* Note: If the file is locked and you’re unable to save your changes, perform a quick IISRESET to take care of that – be careful not to interrupt your users.

  • Next, open the registry and navigate to the following location:

HKEY_LOCAL_MACHINE\SOFTWARE\Microsoft\Office Server\14.0\Search\Setup\ContentIndexCommon\Filters\Extension

  • Right-click Extension, then click NewKey:

  • Name the Key .pdf

  • Now add the following GUID in the default value as shown in the figure below.


  • Open SharePoint Central Admin, and click on Manage Service Applications

  • Click on your Search Service Application:

  • Select File Types from the Crawling Menu on the left:

  • Select New File Type:

  • And type pdf into the File extension box, and click OK:

  • Once you click OK, it will take you back to the previous screen where you will now see the PDF file type showing up with the icon that you specified earlier in the first phase of this process:

    * Note: if the icon doesn’t show up immediately, you’ll need to do an IISRESET to reflect the changes you made to the docIcon.xml

  • Then restart the SharePoint Server Search 14 service as shown in the figure below:

    (Start-Run-services.msc, in case you forgot)

Finally, perform a fresh crawl of your site(s) to update the index and start showing PDFs – a full crawl is ideal, but if server resources are a concern, perform an incremental crawl at the very least.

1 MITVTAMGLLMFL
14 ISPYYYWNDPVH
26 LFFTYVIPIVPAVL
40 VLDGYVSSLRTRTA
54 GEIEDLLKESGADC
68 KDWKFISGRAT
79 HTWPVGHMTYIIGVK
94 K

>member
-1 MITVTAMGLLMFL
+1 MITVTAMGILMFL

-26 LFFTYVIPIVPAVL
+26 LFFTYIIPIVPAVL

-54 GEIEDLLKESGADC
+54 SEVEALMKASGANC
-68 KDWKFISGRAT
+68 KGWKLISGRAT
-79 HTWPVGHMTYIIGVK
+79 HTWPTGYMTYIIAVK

• To get a crawl running, go back into SharePoint Admin, and click on Content Sources under Crawling:

  • Selecting Start all crawls from this menu will perform a full crawl on all content sources:

    If you want to run an incremental crawl (or a full on specific sites) select that site’s drop down menu and choose Start Full Crawl or Start Incremental Crawl. Note that if you have chosen to run an incremental crawl because of time constraints or server load, you’ll need to select each site in your list and start an incremental crawl from the drop-down menu.

Friends don’t let friends use Claims Based Authentication

How to recognize if your site admin is using (claims based authentication)

Claims Based Authentication

* Thanks to Joris Poelmans’ slideshow: Claim Based Authentication in SharePoint 2010 for Community Day 2011,

This one’s pretty easy – as soon as you enable claims based authentication in SharePoint 2010, it attaches a coded ID to all the usernames that looks like this: i:0#.w|contosousername. This coded ID looks like a weird error to the uninitiated, but not to you – oh no! You know what it all means and are able to decrypt it using the following handy dandy decoder ring:

Take it easy, man… claims are fun!

From what I’ve been able to learn about it, claims based authentication has some interesting possibilities that make it worth exploring, but has a few major gotchas. For instance, once you’ve transitioned to claims based authentication, it’s a one way street – there’s no going back.


Basically, as with any technology changes, if it’s set up properly it has a lot of new and shiny things that you can do – if set up incorrectly, it will cause a lot of headaches and will have you either blowing your application away and re-creating it, or restoring from your latest backup.